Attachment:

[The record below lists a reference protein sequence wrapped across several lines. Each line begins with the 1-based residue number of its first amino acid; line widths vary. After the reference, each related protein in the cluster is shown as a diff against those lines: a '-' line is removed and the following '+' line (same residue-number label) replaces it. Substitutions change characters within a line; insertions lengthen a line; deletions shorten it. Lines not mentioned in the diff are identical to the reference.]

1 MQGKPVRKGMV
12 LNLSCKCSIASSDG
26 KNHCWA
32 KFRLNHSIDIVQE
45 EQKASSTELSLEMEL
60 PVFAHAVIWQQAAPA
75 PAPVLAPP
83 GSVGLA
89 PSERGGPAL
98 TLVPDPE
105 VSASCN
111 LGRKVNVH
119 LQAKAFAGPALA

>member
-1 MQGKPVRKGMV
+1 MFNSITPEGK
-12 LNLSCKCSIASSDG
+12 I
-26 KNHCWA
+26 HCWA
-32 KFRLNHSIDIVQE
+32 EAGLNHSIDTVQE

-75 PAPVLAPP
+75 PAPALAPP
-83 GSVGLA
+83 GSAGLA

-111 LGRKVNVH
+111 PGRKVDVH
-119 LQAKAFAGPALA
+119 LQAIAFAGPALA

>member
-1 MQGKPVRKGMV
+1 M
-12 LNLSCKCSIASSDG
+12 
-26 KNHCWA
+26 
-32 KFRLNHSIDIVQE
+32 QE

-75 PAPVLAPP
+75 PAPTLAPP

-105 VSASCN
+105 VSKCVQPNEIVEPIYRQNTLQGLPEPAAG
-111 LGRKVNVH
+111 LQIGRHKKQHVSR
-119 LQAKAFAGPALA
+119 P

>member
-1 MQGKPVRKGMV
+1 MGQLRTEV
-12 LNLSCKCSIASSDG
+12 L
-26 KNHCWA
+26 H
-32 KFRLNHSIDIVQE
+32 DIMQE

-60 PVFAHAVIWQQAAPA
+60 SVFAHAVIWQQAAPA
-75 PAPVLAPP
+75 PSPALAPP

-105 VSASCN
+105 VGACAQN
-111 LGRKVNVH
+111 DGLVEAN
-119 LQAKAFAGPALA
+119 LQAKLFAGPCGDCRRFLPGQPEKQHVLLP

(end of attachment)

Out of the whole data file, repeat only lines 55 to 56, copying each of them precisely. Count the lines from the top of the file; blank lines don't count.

+26 H
-32 KFRLNHSIDIVQE